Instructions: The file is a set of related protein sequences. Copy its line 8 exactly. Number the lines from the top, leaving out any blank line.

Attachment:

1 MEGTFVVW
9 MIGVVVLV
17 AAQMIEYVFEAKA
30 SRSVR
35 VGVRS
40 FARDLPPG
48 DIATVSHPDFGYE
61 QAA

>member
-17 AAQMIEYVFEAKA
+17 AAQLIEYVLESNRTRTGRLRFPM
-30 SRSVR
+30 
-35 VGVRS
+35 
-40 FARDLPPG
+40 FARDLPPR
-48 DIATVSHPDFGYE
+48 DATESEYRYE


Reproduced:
61 QAA